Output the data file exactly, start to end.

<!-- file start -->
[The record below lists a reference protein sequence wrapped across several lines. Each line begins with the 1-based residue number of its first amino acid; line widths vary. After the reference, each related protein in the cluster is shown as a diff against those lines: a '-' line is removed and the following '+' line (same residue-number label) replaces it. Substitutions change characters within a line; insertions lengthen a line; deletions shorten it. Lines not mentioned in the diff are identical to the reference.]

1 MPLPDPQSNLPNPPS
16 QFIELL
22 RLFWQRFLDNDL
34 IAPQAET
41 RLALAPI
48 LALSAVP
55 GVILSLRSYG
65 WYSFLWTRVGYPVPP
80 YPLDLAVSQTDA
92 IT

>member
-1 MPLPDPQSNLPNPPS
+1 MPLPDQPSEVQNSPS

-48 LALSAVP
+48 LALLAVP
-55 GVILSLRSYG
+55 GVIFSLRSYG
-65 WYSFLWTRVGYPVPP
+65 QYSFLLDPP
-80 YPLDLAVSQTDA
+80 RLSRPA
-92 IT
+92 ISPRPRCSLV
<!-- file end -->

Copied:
[The record below lists a reference protein sequence wrapped across several lines. Each line begins with the 1-based residue number of its first amino acid; line widths vary. After the reference, each related protein in the cluster is shown as a diff against those lines: a '-' line is removed and the following '+' line (same residue-number label) replaces it. Substitutions change characters within a line; insertions lengthen a line; deletions shorten it. Lines not mentioned in the diff are identical to the reference.]

1 MPLPDPQSNLPNPPS
16 QFIELL
22 RLFWQRFLDNDL
34 IAPQAET
41 RLALAPI
48 LALSAVP
55 GVILSLRSYG
65 WYSFLWTRVGYPVPP
80 YPLDLAVSQTDA
92 IT

>member
-1 MPLPDPQSNLPNPPS
+1 MPLPDQPSEVQNSPS

-48 LALSAVP
+48 LALLAVP
-55 GVILSLRSYG
+55 GVIFSLRSYG
-65 WYSFLWTRVGYPVPP
+65 QYSFLLDPP
-80 YPLDLAVSQTDA
+80 RLSRPA
-92 IT
+92 ISPRPRCSLV